CFP: Narrative Emotion (12/15/03; journal issue)

full name / name of organization: 
Jeffrey Pence
contact email: 


Narrative Emotion: Feeling Form and Function

Special Issue of JNT: The Journal of Narrative Theory

Issue Editors: Ingrid Geerken and Jeffrey Pence

Deadline: December 15, 2003

Emotion is a vital and understudied aspect of aesthetic. We are drawn to
the aesthetic again and again because its impact is registered affectively
and somatically, as well as via rational cognition. These emotional
responses are not merely secondary correlatives to more important and
intricate modes of thought. Affective experiences of the aesthetic are
themselves complex phenomena with temporal and spatial structures that
deserve analyses in their own terms, as well as in relation to the various
specific modes (genre, media) and moments (historical, cultural) of their

Are emotions, experienced and recalled in time and space, inherently
narrative in character? At the very least, expressed emotions become
narratives, and bear the imprint of the emotions that motivated their
production. In turn, these narratives engender a variety of affective
responses in audiences. Assessing the emotional response of an audience is
one way among many of discerning these embedded structures in narrative. In
this special issue, we are interested in collecting a body of work that
could establish the study of narrative emotion as an interdisciplinary
field, drawing from the diverse methods of such discourses as textual
criticism (of fiction, film, architecture, etc), philosophy, history and
psychology. At their intersections, these approaches may generate insights
into the history of the emotions, the viability of a poetics of feeling,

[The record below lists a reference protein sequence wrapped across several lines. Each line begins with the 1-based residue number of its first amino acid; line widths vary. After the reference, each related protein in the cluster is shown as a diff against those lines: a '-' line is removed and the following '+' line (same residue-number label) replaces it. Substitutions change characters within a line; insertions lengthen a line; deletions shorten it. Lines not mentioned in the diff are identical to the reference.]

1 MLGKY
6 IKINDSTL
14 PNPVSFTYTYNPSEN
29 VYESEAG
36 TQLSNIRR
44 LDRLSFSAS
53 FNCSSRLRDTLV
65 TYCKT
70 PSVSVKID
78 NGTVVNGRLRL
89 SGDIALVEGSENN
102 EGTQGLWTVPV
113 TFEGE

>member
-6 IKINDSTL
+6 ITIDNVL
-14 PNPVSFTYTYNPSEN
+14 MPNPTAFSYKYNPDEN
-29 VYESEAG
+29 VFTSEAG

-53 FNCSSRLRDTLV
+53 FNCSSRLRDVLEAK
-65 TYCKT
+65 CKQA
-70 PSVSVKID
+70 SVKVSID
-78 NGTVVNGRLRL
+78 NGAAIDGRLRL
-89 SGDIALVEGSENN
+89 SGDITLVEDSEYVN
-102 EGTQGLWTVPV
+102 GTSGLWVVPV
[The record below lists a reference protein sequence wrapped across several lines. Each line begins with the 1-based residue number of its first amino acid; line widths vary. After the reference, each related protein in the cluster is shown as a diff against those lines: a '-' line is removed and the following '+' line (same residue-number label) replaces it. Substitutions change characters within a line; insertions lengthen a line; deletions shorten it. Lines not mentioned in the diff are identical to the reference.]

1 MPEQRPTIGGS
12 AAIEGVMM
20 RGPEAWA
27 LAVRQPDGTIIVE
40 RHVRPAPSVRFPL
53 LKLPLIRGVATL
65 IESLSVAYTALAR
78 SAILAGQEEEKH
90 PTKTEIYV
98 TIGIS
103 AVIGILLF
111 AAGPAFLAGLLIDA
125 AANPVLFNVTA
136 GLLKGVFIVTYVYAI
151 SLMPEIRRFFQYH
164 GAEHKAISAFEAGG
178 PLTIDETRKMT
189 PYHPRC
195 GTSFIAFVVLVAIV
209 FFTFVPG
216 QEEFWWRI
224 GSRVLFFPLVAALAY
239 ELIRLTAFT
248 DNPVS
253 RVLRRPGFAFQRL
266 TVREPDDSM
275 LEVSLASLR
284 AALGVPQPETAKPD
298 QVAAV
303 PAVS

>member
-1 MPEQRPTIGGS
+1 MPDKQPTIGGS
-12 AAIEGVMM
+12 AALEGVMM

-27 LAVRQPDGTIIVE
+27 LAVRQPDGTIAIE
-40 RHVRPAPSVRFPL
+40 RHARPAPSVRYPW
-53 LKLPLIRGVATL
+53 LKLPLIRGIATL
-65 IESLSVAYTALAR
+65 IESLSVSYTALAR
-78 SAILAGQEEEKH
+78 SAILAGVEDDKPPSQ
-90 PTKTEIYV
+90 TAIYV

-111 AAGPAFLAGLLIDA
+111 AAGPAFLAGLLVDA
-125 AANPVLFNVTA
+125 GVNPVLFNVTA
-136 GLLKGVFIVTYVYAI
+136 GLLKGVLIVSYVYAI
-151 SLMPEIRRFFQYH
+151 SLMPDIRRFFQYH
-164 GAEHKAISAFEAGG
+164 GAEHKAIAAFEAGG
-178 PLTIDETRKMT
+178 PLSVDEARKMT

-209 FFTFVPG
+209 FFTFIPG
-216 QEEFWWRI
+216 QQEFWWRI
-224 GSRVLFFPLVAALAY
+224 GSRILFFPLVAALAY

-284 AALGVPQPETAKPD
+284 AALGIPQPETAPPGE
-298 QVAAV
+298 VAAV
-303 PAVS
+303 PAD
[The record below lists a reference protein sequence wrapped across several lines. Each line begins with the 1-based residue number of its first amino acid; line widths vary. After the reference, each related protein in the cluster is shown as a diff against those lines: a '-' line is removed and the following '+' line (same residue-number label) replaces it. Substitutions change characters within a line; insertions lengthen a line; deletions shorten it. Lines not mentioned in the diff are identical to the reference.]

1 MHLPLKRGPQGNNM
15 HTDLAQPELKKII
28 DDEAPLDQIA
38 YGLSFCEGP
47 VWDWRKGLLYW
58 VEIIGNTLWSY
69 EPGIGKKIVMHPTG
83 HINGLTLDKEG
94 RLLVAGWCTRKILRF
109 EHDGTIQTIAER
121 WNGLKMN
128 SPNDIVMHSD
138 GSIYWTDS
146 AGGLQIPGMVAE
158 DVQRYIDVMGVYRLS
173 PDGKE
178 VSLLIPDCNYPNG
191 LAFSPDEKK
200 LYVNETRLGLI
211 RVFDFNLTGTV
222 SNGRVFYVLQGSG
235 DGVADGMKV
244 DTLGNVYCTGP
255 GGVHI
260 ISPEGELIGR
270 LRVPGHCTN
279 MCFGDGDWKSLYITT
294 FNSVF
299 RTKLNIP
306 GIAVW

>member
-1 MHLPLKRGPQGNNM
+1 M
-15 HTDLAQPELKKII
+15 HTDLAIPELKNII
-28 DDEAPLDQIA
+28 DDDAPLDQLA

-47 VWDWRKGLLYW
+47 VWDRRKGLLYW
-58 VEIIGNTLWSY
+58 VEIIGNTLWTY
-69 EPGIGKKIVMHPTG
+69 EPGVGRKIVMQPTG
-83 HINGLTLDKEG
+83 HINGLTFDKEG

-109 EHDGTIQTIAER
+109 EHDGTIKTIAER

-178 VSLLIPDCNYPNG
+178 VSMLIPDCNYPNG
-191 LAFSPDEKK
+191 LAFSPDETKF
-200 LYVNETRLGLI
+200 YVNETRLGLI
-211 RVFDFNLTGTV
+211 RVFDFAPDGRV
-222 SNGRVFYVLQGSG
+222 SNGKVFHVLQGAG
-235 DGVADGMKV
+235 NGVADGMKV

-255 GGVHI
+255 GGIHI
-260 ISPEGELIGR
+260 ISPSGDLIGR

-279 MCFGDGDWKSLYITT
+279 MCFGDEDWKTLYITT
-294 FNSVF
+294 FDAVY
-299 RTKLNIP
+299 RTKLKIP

and the impact different media and narrative modes have upon affective

We invite submissions that address the form and function of narrative
emotions from a variety of perspectives. Emotions can be characterized by
a particular mental process: shame produces an obsessive recalling of the
unfortunate incident, regret an imaginative exploration of alternatives.
Such mental patterns might be seen to have a corollary in narrative
techniques (in, for example, flashback or conjecture). Alternately, the
affective economy of a text may appear blocked or redirected in unexpected
ways--such as the refusal of melancholy in a work dealing with an excess of
mourning. From other angles, the history of the senses could be re-examined
to explore how feelings are fashioned by the time, place and medium in
which they are expressed and encountered. In addition, a study of
narrative emotions could be used to engage and intersect with recent
developments in narratology and cognitive science. An analysis of the
relation between feeling and form could even engender a new way of reading
texts; one, for example, that mediates between formalism and historicism by
privileging the phenomenological experiences of thinking and feeling

This special issue can begin to make visible a topology of narrative form
and affective function along these (or other) lines. As a whole, we hope
the special issue will answer larger questions related to these topics.
For example, how might textual criticism, philosophy, history and
psychology contribute to developing a poetics of feeling, a history of
emotion, or an account of narrative as emotion and emotion as narrative?
How might (or might not) an analysis of narrative emotion move from the
register of the idiosyncratic to the generalizable? What contradictions or
challenges might a systematic approach to the study of affective experience
encounter within its own project? What might such a systematic approach
have to offer to other humanistic disciplines?

To submit: Contributions should be between 3000 and 10000 words and
follow MLA style (5th edition). Footnotes should be kept to a minimum and
incorporated into the text where possible. Contributors may submit
electronic or printed copies of their manuscripts. The editors will not
return copies of submissions unless a stamped, self-addressed envelope is
enclosed. Overseas authors may wish to submit disposable copies and so
indicate in an accompanying letter.

Printed submissions should be addressed to:

Jeffrey Pence
Department of English &
  Cinema Studies Program
Rice 130
Oberlin College
10 North Professor Street
Oberlin, OH 44074

Electronic submissions (Word attachment) should be addressed to:

Deadline for receipt of submissions: December 15, 2003

For more information, consultation on manuscript ideas or any other
queries, contact either:

Ingrid Geerken:


Jeffrey Pence:

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Received on Thu Oct 02 2003 - 02:03:40 EDT